Valene M., journalist
Guarded by three concrete towers, admired by the 900-ton observatory that hung so precariously over it, and equipped with shining aluminum panels to stretch its 1,000ft diameter, the Arecibo Telescope was a colossal structure, both in physical size and historical significance. For 57 years, this giant, which was the world’s largest radio telescope until recently, proved itself an invaluable center for radio astronomy as it mapped planets, guided spacecrafts, tracked asteroids, and searched for signs of extraterrestrial intelligence. This last August, its end began when one of 18 cables suspending its hovering observatory slipped and crashed into the panels at the edge of the dish. The damage then was not irreparable, but on November 6th, another cable snapped in half and gouged the center of the dish. With two cables out of commission, the platform above it was in danger of falling at any moment, making repair too dangerous to attempt. The National Science Foundation closed the dish permanently and prepared for its controlled demolition. Then on December 1st, the platform and the 900 tons of instruments that it held came crashing down, sealing the telescope’s fate.
The destruction of the Arecibo Telescope came as a shock and devastated many in the scientific community. “It’s just unbelievable,” said Robert Kerr, a former director of the observatory, according to Nature. The research in the telescope’s science departments, including its cutting-edge asteroid studies, has been cut off. Although some of its projects can be transferred to other facilities, without Arecibo’s equipment, many have become impossible according to Nature. The National Radio Astronomy Observatory in Charlottesville, Virginia, and the Green Bank Observatory in West Virginia acknowledged this loss, as documented by Nature , with concise gravity: “The Arecibo Telescope is irreplaceable.” The observatory also acted as a major center for science education in Puerto Rico, became a pop-culture icon with movies like Contact (1997), and inspired countless astronomers and engineers.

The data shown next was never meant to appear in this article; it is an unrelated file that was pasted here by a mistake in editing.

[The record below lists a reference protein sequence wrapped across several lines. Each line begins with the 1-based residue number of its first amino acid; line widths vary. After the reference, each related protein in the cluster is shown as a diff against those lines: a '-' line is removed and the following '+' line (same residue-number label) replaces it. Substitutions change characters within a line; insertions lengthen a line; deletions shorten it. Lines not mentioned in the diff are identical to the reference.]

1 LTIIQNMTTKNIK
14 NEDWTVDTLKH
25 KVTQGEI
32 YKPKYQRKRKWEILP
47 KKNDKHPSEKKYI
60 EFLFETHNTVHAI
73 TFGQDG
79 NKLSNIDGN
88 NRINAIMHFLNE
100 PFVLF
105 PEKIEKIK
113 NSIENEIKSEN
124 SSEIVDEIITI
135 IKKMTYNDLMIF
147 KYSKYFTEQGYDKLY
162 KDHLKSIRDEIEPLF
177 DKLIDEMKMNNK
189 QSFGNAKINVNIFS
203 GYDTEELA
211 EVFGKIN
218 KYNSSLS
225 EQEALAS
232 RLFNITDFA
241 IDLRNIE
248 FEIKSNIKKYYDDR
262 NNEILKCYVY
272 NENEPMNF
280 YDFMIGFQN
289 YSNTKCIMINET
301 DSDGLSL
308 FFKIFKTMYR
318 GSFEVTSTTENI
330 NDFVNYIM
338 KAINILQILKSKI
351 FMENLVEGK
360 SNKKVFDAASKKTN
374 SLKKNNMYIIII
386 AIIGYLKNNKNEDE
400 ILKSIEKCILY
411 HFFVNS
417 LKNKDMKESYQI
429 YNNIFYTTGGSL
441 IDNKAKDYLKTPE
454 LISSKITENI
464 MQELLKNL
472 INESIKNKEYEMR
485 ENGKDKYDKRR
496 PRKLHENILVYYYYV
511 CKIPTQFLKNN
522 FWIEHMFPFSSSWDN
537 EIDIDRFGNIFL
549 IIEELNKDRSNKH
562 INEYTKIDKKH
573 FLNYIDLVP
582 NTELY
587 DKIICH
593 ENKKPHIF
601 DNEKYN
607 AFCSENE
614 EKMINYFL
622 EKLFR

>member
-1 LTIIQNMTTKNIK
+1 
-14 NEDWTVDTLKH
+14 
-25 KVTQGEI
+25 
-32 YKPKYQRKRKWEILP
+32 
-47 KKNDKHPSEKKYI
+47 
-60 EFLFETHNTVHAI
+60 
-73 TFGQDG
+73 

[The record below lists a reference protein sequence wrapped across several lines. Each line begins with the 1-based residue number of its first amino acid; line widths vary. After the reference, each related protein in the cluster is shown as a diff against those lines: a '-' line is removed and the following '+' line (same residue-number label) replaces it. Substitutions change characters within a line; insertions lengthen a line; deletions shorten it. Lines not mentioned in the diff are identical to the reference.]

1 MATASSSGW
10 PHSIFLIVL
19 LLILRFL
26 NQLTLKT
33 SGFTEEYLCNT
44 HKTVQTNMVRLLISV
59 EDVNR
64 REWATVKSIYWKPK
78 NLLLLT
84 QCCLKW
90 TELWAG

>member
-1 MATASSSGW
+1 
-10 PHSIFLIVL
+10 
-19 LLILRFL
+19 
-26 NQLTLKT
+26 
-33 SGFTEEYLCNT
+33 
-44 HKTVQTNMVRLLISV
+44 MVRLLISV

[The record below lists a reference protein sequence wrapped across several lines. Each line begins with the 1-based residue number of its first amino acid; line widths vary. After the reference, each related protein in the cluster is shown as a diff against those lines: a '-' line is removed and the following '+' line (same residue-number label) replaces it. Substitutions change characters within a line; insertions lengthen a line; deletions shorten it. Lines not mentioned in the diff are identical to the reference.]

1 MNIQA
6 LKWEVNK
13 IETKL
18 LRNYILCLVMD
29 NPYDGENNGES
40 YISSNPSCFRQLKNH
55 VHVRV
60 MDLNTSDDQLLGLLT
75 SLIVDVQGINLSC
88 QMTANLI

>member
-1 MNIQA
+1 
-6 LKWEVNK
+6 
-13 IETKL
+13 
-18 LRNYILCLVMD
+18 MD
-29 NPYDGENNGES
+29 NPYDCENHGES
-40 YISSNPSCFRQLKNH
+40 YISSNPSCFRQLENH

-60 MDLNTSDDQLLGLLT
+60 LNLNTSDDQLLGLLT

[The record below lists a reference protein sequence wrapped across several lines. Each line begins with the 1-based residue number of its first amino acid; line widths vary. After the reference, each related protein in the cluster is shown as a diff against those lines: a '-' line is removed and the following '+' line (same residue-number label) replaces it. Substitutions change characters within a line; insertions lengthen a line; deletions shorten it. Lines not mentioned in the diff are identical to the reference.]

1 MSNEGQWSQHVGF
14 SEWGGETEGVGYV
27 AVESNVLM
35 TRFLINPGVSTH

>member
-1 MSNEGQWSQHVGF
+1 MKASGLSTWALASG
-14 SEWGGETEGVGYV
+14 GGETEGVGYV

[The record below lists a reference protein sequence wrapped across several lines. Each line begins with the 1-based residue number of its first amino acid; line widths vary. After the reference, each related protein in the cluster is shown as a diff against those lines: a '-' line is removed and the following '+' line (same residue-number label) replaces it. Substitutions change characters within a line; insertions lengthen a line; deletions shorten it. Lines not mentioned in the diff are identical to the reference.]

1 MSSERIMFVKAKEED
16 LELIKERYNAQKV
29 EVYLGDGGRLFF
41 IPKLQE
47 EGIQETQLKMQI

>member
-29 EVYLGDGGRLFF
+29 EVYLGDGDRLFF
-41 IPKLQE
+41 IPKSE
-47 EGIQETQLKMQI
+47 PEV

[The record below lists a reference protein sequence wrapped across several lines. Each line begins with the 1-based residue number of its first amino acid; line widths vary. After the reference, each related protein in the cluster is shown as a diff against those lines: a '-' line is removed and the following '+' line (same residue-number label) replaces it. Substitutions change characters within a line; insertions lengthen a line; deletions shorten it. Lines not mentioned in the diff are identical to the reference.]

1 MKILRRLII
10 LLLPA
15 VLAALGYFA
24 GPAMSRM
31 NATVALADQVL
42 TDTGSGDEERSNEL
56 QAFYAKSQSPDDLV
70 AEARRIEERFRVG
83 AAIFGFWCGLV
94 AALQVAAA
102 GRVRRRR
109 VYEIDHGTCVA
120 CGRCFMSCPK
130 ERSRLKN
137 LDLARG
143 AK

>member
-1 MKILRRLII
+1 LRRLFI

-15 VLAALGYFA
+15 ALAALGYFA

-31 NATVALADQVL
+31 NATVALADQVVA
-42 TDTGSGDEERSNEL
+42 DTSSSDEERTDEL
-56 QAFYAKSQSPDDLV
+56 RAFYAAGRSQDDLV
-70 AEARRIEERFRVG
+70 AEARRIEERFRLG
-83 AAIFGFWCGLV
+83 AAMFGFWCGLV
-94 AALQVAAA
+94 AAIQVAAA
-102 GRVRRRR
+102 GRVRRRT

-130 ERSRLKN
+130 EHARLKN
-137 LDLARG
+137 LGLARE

When one views the Arecibo Telescope through these varied facets of its identity, the depth and breadth of its influence is made clear. Throughout its near six decades, the Arecibo Telescope impacted not only science but culture, and, in doing so, it shaped the people immersed in that culture. It changed lives, and even now, WIRED assures that many scientists are discussing how to “extend the Arecibo legacy” for future generations. Joanna Rankin, a professor of astronomy and and pulsar expert who had used the Arecibo Observatory since 1969, and Mary Fillmore, the writer who often accompanied her there, encapsulated the spirit behind these efforts when they wrote, “The Arecibo Observatory is, after all, far more than a telescope.” For many, this is true in one form or another. For some it was a passion and for others a hobby. One could have seen it as a bridge to distant worlds and discovery, while still others could have very well seen it as the embodiment of the “audacious dream” Rankin and Fillmore said it was built on. Whatever the case, it is clear that while Arecibo may no longer guide spacecrafts, for now at least, it will continue to guide people.